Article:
One of Shetland’s biggest building firms is blaming council planners for jeopardising its future and forcing it to make 21 workers redundant.
JHB has lodged an official complaint of maladministration with Shetland Islands Council in protest at planners’ handling of its £30 million application to build 100 houses, a health centre and business park between Upper Scalloway and Utnabrake in association with Hjaltland Housing Association. The first phase is for 21 houses and also includes a network of roads and a roundabout.
After long delays the application was eventually deferred last month for several more months because of a variety of concerns including how it relates to the rest of Scalloway, the loss of agricultural land and about the design layout. Planning officials had recommended it be refused because it was a departure from the Shetland Structure Plan.
It is a huge scheme for any local company to take on. Director John Halcrow said this week JHB had invested “a tremendous amount” in design and preparation and had kept on a larger-than-required workforce in readiness to start preparations immediately, with the guarantee of constant work for five or six years to come.
Delays and then the unexpected reaction of the planning service and the planning board meant they could hold on no longer and Mr Halcrow said JHB was now going through “very sharp downsizing and restructuring” with two-thirds of its workforce being made redundant with a week’s notice. Those losing their jobs include joiners, administration workers, apprentices and stores employees, both local and foreign.
The company still has a few houses around Shetland that is currently working on. Mr Halcrow said: “We likely should have made cuts long before now but we always thought [the scheme] was just around the corner.”
He said the company had expected to be on site at least a year ago following its years of discussions with the planning department to overcome the problems.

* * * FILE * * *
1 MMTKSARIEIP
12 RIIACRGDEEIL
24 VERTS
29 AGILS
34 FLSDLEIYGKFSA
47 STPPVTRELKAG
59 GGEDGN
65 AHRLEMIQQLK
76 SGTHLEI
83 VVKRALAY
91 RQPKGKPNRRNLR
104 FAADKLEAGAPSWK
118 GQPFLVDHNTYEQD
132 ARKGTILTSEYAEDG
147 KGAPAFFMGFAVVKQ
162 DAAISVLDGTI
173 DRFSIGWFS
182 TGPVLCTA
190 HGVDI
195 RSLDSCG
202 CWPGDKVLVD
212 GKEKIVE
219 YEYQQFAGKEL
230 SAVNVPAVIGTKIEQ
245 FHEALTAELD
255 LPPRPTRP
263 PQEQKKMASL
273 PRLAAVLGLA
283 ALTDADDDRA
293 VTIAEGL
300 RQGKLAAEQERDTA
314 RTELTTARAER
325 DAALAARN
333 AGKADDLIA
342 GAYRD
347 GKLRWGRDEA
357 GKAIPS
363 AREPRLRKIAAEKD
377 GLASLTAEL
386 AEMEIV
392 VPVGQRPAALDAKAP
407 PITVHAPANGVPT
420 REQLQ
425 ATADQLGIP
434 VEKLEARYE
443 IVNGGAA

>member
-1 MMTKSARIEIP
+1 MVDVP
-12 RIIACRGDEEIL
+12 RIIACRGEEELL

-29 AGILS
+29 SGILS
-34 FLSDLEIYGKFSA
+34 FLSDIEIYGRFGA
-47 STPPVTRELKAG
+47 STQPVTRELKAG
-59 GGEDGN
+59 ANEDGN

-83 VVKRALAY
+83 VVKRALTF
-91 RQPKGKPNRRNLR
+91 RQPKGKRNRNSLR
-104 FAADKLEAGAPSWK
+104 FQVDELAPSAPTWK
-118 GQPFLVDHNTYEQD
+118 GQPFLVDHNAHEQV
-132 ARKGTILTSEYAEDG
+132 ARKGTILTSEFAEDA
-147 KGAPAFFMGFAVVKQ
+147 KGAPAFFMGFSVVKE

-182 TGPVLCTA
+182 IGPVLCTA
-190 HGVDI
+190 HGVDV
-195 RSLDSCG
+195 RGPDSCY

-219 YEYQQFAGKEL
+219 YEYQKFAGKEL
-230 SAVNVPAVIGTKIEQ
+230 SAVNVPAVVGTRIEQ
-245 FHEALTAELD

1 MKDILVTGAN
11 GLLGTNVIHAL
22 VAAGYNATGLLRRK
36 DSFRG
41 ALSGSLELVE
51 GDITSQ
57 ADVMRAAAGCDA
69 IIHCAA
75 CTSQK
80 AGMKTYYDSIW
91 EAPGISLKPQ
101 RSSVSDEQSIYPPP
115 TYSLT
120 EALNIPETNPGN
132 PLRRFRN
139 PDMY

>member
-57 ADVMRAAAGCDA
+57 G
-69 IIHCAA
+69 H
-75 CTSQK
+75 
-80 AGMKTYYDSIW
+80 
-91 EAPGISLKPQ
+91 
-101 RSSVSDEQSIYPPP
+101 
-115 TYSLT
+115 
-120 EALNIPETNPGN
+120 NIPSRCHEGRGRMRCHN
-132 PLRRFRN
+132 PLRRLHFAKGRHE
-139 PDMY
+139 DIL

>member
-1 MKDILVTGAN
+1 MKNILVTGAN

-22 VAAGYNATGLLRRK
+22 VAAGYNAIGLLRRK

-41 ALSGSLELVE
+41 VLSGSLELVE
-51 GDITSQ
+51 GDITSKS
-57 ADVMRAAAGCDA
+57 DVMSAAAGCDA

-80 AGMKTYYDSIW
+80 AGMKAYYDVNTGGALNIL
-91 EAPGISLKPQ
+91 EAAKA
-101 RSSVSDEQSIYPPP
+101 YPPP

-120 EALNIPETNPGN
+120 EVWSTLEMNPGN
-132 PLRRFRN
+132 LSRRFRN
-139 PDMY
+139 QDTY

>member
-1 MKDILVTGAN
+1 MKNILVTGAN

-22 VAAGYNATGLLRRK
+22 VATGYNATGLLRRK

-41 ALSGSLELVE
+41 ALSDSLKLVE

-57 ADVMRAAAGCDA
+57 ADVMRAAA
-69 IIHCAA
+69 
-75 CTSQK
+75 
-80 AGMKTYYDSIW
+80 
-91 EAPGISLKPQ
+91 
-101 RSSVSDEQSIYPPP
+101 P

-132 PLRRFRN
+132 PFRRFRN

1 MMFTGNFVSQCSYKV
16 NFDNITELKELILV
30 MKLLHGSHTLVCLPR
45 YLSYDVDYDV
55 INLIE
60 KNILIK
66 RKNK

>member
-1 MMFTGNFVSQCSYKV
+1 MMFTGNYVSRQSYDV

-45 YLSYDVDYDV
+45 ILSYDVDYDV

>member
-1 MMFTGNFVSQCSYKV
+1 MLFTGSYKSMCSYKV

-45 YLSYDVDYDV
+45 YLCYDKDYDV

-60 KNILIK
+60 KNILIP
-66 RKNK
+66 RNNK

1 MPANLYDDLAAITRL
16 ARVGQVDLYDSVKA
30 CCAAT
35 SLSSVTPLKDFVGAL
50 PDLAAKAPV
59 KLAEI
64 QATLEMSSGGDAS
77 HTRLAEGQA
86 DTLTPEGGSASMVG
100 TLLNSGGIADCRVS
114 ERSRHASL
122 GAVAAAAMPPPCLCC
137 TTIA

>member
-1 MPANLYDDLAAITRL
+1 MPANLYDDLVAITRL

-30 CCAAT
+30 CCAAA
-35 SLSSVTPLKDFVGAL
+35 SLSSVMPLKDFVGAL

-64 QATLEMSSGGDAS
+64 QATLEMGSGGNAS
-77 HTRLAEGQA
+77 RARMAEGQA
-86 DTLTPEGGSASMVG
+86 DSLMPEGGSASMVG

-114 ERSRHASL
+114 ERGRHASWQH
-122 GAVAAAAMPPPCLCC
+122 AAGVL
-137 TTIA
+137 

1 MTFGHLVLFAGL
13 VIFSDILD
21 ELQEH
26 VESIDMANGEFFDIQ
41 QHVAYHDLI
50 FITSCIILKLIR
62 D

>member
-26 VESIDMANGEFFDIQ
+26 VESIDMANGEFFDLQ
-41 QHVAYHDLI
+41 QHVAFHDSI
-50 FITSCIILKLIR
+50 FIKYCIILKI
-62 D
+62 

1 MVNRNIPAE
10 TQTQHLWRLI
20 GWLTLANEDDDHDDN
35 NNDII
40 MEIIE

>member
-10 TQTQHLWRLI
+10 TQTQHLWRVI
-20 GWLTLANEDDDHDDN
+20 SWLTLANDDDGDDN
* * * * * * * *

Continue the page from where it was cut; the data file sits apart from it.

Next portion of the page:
“All the core principles were established at the outset otherwise you would never have done it. There was no way you were going to commit to that [scale of development] on the off-chance!”
He said the unexpected failure to progress the Scalloway scheme had caused “tremendous” damage. “The manner in which this application has been handled has been catastrophic for this company. There is no other way to describe it.”
Mr Halcrow is angry that the planners appeared to turn against the proposal late last year despite having been involved in developing the plan for four years and effectively having given the green light to the Scalloway Community Council for the land to become zone 1, allowing it to be built on.
He said planning had been consulted closely in redesigning the concept, including layout and roads, and even in the fine detail, such as where rubbish should be stored for the essy-kert.
The application was submitted back in July following revisions. A promise to bring the report forward by the four-month limit in November, or to hold a special meeting, was broken, Mr Halcrow said.
Then there is the mystery of why the planning service waited until December to advertise that the application involved a departure from the structure plan and had to go out to consultation to statutory bodies. Mr Halcrow said the advert should have gone out in mid-August but it appears the planners forgot.
His complaint against the SIC raises the spectre of another possible multi-million pound compensation action being pursued against the local authority, as happened recently when Judane threatened a £2.3 million claim due to the planning department’s maladministration in giving wrong advice about change of use for its knitwear factory.
On Tuesday the council’s head of legal services Jan Riise said JHB’s complaint was being dealt with according to the official procedures. Under those terms, a full reply from service director Gordon Greenhill has to be sent to JHB within 15 working days.
The planning application is likely to be raised again at the Full Council meeting on 17th February where it might even be supported by enough councillors to overturn the planning board’s decision to defer it. The board wanted to await the outcome of an appeal of the refusal of Hjaltland Housing Association’s application to build 38 houses on agricultural land at Veensgarth.
MSP Tavish Scott has been involved in the JHB dispute since October, along with council chief executive David Clark and several councillors.
This week Mr Scott called on the chief executive (currently the acting chief Hazel Sutherland) to deal with JHB’s complaint “properly but very quickly”, particularly the failure to determine the planning application within the statutory period required.
He said: “There doesn’t seem to me much point in passing laws in Edinburgh if they are then ignored across the country.”
Mr Scott said the case highlighted how the council dominates the local economy and that its decision had meant jobs had been lost.
“I think the council need to be very aware that this is the first time we have seen major job losses in a local building firm and recognise the impact that the council has on our economy.”